6 Strategies to Save More This Year

These tips will help you get started with saving, no matter your income.

Saving doesn't come easily for us young adults. Entry-level salaries don't give you a lot to work with. And, well, we also tend to spend what we make -- and then some -- on the latest gadgets and flashiest fashions.

SEE OUR SLIDE SHOW: 10 Low-Risk Ways to Earn More Interest on Your Savings

But don’t worry. We’re not doomed to frivolity and the wreckage it can make of our finances. Here's how you can start saving smart throughout 2012:

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Periodically calculate how much you spend. What better time to review your budget than at the start of a New Year? “It’s really hard to [track your spending] each month, so aim for just once or twice a year,” says Jill Boynton, a certified financial planner in Newington, New Hampshire.

Just be sure when you do it that you track everything. Boynton recommends filling out a spreadsheet with a month’s worth of spending. Or you can try an online budgeting tool such as Mint.com (See our slide show: Which Budgeting Site is Best for You?). But note: Mint works best for those who deal mostly in plastic as opposed to cash. When you make an ATM withdrawal, the site labels the transaction as “Cash & ATM.” Unless you diligently manage your cash transactions (you can manually edit Mint’s labels), you can easily lose track of where the money goes.

The drudgery of tracking spending can pay off when you find surprising expenses you could easily cut. At the end of 2011, I crunched my own numbers and found that I shelled out about $200 a month at Starbucks and other restaurants. I’m sure I could cut that by at least half. That’s like finding a $100 bill every month in my back pocket.

Open a separate account to keep your hands off some of your cash. Use your checking account for regular expenses, including rent, utilities, food, clothing and even entertainment. But think of your savings account as off limits.

If you set up automatic transfers to your savings account, you won’t even notice the money is missing from your checking account. And by paying yourself first, you avoid spending everything and having nothing left over to save.

It’s true that living in a low-interest-rate world makes it harder for your savings to grow. Find banks offering the highest rates at Bankrate.com, and look for accounts with no required minimums and no fees. As of late January, Ally’s savings accounts fit the bill, yielding 0.84% with no required minimums and no fees. Sadly, 0.84% qualifies as “high yielding” these days, but it’s better than nothing, and it keeps your money secure. But, as Boynton notes, “with interest rates so low, you need to be saving even more.”

Start off small. Even if your salary is on the low end, you can always save at least a little bit. In fact, Susan Veligor, a certified financial planner in Portland, Maine, says the best way to start saving is with really small amounts that will eventually add up big time. For example, stash away just $25 a week, and in six months you’ll have a cool $650. In a year, your cash pile will grow into $1,300. Plus, starting out slow and having small successes will reinforce the habit.

Play money mind games with yourself. Here's one: When you’re spending money, don’t just think about the price tag; also think about how much money you had to earn before taxes. The mind trick will force you to realize that you had to earn, say, $12 to pay for that $10 movie ticket.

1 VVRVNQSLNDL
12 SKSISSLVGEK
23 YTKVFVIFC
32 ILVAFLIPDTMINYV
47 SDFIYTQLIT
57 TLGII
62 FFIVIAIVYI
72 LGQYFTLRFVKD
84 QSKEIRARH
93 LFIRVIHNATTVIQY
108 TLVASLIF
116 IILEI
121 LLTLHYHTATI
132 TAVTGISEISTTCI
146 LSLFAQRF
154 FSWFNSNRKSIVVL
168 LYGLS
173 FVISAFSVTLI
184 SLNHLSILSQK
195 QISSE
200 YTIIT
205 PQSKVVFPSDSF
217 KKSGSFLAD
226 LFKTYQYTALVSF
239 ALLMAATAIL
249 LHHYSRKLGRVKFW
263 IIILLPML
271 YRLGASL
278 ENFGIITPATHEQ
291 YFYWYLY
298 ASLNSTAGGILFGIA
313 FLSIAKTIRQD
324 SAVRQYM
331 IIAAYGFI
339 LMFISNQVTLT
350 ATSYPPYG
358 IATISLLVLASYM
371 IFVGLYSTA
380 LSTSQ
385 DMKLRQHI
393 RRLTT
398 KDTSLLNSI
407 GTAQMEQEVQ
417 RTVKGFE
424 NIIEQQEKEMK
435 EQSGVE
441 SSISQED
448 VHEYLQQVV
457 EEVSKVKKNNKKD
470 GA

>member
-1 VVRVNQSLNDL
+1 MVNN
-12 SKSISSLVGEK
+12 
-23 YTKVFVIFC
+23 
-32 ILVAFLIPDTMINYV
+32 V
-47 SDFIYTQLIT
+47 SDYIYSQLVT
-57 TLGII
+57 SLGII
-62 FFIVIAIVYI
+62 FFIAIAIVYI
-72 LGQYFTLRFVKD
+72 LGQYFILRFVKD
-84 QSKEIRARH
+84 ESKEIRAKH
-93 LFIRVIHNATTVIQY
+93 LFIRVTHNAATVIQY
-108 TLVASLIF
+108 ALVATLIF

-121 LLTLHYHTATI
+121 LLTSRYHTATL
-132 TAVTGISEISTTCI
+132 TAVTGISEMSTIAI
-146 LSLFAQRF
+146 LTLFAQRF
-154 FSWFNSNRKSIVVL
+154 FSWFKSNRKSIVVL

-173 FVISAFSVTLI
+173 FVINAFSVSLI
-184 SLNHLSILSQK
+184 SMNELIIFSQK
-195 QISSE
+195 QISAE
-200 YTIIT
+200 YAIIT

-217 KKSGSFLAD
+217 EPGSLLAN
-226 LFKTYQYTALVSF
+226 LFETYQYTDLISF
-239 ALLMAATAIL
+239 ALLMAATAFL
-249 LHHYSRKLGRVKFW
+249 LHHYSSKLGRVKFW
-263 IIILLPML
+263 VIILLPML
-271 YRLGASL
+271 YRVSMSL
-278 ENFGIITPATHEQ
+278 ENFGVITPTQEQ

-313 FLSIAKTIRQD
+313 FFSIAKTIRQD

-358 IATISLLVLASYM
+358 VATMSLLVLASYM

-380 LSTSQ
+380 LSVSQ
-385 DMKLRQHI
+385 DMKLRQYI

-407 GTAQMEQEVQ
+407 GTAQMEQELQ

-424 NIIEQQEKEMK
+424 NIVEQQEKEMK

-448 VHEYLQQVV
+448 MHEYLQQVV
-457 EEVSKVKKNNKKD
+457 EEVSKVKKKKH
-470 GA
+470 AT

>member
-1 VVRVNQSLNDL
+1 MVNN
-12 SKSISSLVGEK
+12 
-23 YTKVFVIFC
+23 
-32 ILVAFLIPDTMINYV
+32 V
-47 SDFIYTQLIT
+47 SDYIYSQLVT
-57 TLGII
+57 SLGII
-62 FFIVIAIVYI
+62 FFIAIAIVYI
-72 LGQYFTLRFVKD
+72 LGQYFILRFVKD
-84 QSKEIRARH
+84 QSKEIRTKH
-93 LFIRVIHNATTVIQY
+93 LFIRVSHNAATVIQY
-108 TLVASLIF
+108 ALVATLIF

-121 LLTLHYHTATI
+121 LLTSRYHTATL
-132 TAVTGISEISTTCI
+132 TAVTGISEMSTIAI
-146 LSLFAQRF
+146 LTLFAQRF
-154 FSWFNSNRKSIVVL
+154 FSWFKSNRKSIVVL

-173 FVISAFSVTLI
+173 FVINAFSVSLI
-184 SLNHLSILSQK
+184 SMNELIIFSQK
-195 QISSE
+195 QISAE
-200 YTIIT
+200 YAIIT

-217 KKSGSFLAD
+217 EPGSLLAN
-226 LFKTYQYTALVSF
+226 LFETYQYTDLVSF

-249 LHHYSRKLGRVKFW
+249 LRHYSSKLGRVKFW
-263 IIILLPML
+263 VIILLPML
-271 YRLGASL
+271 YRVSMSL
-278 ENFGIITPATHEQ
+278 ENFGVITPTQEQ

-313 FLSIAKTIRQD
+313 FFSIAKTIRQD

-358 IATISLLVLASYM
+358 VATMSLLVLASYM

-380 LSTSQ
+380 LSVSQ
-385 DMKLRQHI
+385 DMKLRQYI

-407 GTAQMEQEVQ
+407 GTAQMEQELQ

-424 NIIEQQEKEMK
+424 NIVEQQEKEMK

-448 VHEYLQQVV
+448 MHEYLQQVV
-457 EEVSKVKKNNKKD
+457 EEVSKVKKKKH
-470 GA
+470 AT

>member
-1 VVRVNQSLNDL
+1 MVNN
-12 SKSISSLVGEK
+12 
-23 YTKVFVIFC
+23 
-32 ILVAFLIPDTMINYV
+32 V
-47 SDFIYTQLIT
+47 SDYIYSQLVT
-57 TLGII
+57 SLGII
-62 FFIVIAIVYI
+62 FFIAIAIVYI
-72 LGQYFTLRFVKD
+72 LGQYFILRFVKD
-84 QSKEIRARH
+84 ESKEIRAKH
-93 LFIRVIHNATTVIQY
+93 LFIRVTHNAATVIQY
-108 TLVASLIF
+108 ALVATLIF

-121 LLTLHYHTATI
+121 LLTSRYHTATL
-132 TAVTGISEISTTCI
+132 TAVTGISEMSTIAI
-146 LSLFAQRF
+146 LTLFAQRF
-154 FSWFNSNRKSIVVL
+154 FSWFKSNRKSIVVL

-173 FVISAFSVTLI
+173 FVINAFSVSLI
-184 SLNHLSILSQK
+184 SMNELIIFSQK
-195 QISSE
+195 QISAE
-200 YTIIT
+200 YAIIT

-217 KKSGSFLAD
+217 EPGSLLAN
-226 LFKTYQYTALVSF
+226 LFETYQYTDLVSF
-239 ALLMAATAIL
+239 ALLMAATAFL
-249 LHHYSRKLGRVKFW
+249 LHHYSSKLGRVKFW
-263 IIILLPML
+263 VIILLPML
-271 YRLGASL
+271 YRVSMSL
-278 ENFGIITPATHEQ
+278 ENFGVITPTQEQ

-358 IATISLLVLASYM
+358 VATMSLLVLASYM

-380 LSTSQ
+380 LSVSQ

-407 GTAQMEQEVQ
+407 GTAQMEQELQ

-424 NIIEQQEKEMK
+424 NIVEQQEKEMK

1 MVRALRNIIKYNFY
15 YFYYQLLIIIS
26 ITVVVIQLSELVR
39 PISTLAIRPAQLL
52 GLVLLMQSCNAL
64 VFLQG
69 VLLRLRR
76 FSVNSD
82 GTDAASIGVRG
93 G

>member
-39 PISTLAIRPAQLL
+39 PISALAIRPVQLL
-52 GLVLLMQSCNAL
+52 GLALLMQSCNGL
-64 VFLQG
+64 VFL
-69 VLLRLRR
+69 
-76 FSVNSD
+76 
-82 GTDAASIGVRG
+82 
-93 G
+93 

Another savings trick: When you’re budgeting, round down your income and round up your expenses. For example, if your phone bill is $92.37 per month, budget for $100. If your monthly income is $1,692.99, round down to $1,600. This move guarantees you’ll live below your means and free up some money to save each month (Read: Just Say No to Extras to Save Money).

Resist the temptation to splurge. “It really is easy to spend nowadays,” says Veligor. “You have to disconnect yourself from society [to avoid it].” One tactic that saves me a lot of money is finding time on the weekends to plan out my lunches for the week. Buying my lunch supplies on the weekend helps me avoid splurging for $10 or more each day on convenience foods. I also eat healthier this way.

Set savings goals. Having a worthwhile target in mind, such as a luxury vacation or (thinking more long-term) a happy retirement, will help you remember that saving is not about denying yourself what you want today; saving is really about working toward future rewards. Plus, with a specific number attached to your goal, you’ll be forced to figure out how much you’ll need to save each week and month to reach it by a certain date.

Seeding an emergency fund should take first priority for your savings. You should have at least three to six months’ worth of living expenses, and the money should be risk-free -- that means savings accounts insured by the Federal Deposit Insurance Corp. -- and instantly accessible.

John Miley
Senior Associate Editor, The Kiplinger Letter

John Miley is a Senior Associate Editor at The Kiplinger Letter. He mainly covers technology, telecom and education, but will jump on other important business topics as needed. In his role, he provides timely forecasts about emerging technologies, business trends and government regulations. He also edits stories for the weekly publication and has written and edited e-mail newsletters.

He joined Kiplinger in August 2010 as a reporter for Kiplinger's Personal Finance magazine, where he wrote stories, fact-checked articles and researched investing data. After two years at the magazine, he moved to the Letter, where he has been for the last decade. He holds a BA from Bates College and a master’s degree in magazine journalism from Northwestern University, where he specialized in business reporting. An avid runner and a former decathlete, he has written about fitness and competed in triathlons.